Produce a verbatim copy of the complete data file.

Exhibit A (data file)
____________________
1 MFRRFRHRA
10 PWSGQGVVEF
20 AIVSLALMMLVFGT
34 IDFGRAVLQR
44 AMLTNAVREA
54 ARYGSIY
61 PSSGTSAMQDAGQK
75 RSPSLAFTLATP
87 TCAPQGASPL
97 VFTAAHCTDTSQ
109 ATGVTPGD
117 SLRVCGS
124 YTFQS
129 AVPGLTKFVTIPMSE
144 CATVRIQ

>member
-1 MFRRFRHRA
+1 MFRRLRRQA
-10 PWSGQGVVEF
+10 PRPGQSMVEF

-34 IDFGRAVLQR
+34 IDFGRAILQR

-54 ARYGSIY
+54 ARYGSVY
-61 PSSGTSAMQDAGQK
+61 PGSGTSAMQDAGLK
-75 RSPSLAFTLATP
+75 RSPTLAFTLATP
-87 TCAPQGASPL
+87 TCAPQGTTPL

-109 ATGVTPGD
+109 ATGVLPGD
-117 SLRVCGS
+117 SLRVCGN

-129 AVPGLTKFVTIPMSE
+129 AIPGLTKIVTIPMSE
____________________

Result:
1 MFRRFRHRA
10 PWSGQGVVEF
20 AIVSLALMMLVFGT
34 IDFGRAVLQR
44 AMLTNAVREA
54 ARYGSIY
61 PSSGTSAMQDAGQK
75 RSPSLAFTLATP
87 TCAPQGASPL
97 VFTAAHCTDTSQ
109 ATGVTPGD
117 SLRVCGS
124 YTFQS
129 AVPGLTKFVTIPMSE
144 CATVRIQ

>member
-1 MFRRFRHRA
+1 MFRRLRRQA
-10 PWSGQGVVEF
+10 PRPGQSMVEF

-34 IDFGRAVLQR
+34 IDFGRAILQR

-54 ARYGSIY
+54 ARYGSVY
-61 PSSGTSAMQDAGQK
+61 PGSGTSAMQDAGLK
-75 RSPSLAFTLATP
+75 RSPTLAFTLATP
-87 TCAPQGASPL
+87 TCAPQGTTPL

-109 ATGVTPGD
+109 ATGVLPGD
-117 SLRVCGS
+117 SLRVCGN

-129 AVPGLTKFVTIPMSE
+129 AIPGLTKIVTIPMSE